We also heard about Norway’s long tradition of outdoor nature preschools. Academic Olav B. Lysklett of Queen Maud University College in Trondheim cited a 1961 government report that recommended that “not more than 2 hours a day should be spent indoors.” Current guidance is less prescriptive! But support for outdoor-based settings remains strong, and there are clear incentives to encourage their creation. For example, the government’s building standards for nature preschools are more relaxed than for conventional ones, meaning that it is cheaper and faster to set them up. Somewhere between 5 and 10 per cent of Norwegian preschoolers attend nature preschools (defined as settings with a focus on outdoor learning, where nature is a fundamental pedagogic principle). I suspect few countries can compete with this – though some delegates were surprised the figure was this low.
‘Friluftsliv’ – the Nordic ‘fresh air life’ culture of valuing the outdoors – also shone through in many of the places we visited during the conference. My personal highlights included Rødovre construction playground, an after-school haven for hundreds of children (and their 186 rabbits, plus chickens, birds, horses, goats and pigs) tucked away in a Copenhagen suburb.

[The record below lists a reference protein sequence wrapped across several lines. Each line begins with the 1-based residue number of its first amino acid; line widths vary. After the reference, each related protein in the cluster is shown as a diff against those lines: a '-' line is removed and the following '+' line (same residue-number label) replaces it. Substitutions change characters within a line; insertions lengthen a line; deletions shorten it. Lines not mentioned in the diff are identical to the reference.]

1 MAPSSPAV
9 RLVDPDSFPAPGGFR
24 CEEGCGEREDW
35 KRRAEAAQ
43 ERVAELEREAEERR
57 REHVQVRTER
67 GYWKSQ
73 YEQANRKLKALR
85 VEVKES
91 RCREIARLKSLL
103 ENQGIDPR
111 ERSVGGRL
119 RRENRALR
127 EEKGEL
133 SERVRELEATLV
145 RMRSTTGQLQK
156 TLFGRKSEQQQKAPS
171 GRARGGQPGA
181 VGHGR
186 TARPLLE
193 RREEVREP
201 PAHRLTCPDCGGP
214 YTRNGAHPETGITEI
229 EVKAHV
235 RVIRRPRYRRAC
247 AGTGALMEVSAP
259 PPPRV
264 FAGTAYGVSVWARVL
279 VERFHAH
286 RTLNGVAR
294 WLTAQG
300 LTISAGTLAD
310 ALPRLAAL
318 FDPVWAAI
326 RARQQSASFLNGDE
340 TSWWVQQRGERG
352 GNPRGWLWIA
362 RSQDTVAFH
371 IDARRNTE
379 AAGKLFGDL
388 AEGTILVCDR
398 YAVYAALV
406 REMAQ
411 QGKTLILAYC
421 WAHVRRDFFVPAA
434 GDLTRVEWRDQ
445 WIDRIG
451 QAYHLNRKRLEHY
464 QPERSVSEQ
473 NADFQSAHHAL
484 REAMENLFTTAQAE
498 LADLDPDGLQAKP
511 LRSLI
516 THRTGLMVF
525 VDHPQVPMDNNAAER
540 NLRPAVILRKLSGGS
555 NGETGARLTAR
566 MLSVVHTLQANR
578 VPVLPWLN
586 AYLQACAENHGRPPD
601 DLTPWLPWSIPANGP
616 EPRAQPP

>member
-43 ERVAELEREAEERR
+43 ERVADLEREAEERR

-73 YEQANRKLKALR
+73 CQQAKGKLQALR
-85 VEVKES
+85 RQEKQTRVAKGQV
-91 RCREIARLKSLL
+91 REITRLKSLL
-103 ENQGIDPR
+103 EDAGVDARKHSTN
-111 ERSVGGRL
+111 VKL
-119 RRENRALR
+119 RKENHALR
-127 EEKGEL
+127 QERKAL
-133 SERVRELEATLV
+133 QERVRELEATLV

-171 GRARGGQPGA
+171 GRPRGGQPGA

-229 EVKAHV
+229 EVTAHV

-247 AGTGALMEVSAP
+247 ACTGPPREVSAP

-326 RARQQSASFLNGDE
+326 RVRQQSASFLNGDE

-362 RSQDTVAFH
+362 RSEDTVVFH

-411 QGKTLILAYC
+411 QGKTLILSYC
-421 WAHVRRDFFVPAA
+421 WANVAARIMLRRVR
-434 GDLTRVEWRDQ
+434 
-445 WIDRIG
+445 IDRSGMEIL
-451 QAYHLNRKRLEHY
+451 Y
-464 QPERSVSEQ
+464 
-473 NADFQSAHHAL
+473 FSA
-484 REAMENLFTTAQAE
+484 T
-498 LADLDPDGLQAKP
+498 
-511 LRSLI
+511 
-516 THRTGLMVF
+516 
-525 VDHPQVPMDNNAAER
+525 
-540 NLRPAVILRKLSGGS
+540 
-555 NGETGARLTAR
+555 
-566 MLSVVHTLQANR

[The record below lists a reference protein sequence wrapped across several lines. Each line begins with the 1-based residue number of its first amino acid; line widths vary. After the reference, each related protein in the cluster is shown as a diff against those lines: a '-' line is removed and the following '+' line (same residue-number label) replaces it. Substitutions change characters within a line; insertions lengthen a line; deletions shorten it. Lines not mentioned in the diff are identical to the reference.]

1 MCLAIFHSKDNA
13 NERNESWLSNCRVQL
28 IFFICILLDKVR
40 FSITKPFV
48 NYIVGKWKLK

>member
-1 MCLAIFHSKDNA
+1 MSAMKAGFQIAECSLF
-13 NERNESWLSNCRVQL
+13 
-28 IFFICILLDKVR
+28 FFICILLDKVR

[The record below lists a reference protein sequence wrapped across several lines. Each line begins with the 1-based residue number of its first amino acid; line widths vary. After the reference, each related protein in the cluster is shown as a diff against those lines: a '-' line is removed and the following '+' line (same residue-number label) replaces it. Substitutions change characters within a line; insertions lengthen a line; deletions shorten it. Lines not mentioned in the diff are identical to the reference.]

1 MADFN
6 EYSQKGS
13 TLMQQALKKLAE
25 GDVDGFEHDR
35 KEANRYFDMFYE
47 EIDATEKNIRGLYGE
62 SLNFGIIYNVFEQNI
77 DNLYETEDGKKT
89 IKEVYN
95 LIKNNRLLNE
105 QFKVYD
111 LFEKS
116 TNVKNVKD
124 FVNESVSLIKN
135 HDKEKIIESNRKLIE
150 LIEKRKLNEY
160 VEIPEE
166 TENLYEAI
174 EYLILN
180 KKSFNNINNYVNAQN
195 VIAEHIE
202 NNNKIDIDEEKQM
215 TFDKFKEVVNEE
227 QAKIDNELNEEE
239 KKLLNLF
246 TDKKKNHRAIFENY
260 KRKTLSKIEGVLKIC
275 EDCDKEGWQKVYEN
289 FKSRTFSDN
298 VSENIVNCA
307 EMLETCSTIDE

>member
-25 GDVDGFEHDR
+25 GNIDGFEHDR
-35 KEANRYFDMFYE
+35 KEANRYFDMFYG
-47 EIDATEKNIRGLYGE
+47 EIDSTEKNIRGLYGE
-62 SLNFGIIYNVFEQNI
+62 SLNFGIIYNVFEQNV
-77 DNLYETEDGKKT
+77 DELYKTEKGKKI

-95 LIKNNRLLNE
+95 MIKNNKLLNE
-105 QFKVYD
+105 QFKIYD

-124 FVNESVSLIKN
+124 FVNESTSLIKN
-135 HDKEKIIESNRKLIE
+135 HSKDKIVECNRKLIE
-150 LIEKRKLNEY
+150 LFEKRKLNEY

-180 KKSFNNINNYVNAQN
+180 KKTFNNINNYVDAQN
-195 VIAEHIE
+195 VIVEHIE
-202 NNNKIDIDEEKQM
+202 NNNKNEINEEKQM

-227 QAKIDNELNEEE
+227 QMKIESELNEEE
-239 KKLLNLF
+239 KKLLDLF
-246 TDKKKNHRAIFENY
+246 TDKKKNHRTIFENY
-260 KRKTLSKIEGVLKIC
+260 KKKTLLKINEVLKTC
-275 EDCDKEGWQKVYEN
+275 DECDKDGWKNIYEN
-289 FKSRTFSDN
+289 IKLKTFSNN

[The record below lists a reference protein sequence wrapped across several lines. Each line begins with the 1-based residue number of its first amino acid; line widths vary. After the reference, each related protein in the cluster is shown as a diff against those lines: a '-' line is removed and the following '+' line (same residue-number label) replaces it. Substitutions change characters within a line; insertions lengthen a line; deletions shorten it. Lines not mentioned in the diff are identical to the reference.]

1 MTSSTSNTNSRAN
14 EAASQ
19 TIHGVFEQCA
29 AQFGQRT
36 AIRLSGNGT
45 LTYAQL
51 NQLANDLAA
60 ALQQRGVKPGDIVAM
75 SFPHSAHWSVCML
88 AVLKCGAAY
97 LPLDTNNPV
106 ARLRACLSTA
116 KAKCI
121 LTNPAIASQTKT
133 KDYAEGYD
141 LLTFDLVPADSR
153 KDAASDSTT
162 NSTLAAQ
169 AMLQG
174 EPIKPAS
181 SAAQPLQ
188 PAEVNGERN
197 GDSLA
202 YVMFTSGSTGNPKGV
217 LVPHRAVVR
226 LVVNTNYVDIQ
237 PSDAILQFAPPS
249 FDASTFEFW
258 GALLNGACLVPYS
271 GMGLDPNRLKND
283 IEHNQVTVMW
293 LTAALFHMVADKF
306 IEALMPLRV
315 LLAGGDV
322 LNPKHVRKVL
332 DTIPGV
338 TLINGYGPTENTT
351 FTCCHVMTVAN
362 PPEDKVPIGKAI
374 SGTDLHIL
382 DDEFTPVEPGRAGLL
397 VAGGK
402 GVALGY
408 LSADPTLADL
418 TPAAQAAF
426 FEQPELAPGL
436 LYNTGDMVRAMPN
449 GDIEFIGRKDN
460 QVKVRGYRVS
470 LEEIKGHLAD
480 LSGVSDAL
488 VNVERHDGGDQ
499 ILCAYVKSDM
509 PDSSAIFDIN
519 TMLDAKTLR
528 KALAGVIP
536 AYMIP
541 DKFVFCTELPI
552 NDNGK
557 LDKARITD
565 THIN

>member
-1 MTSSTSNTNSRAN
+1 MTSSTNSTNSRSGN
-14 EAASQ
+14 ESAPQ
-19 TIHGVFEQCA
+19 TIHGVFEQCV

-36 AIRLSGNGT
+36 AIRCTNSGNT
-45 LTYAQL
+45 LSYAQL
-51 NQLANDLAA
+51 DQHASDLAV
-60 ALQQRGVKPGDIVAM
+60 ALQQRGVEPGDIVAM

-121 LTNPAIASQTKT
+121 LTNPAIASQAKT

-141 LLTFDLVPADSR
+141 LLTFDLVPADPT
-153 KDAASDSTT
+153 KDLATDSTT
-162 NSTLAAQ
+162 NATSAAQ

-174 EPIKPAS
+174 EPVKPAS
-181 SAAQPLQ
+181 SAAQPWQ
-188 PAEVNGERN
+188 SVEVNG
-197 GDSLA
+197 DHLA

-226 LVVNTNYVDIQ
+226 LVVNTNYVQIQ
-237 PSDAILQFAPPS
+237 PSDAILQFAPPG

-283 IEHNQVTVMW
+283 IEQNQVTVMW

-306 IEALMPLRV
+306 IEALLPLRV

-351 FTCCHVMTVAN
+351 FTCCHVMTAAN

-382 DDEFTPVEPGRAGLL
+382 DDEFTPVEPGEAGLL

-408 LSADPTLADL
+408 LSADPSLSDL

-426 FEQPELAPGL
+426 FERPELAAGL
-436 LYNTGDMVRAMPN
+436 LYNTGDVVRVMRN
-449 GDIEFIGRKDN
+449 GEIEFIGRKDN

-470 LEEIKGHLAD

I had seen Rødovre on a previous trip. But another highlight – Skabersjöskolan, a primary school in the countryside outside Malmö, just across the Øresund Bridge in Sweden – was new to me. Here, around half of the children’s curriculum time is spent outside (in varied outdoor spaces that included den-building areas, a fire pit and a forest garden) and they begin every school day with an outdoor lesson.
Given my earlier comments, you might question the value of visiting Scandinavian services and outdoor spaces. But that would be too hasty. First of all, who could fail to be inspired by seeing a dreamlike tower in a public park, or a mythic boat sailing across reclaimed marshland (part of land artist Alfio Bonanno’s Himmelhøj installation)?
Second – and perhaps more valuable – is the opportunity to share practice, research, and tactics, and to gain mutual support. More than ever, those of us around the world who are calling for a rethink in the way children live and learn are up against the same pressures: safety fears (and even more insidious, fear of being blamed if a child gets hurt or upset), busy and at times anxious parents, threats to green spaces within and beyond schools and other settings, the growing attractions of the media and the virtual world, and competing political priorities. Helle Nebelong neatly summarised these challenges in talking of the ‘triangle trap’ of institutions – home, school and out-of-school services – that circumscribe too many children’s lives.
So should you come to Denmark, Sweden or Norway if you get the chance? Of course you should. But do not think the Nordic nations have all the answers. The truth is, they are fighting the same battles as the rest of us.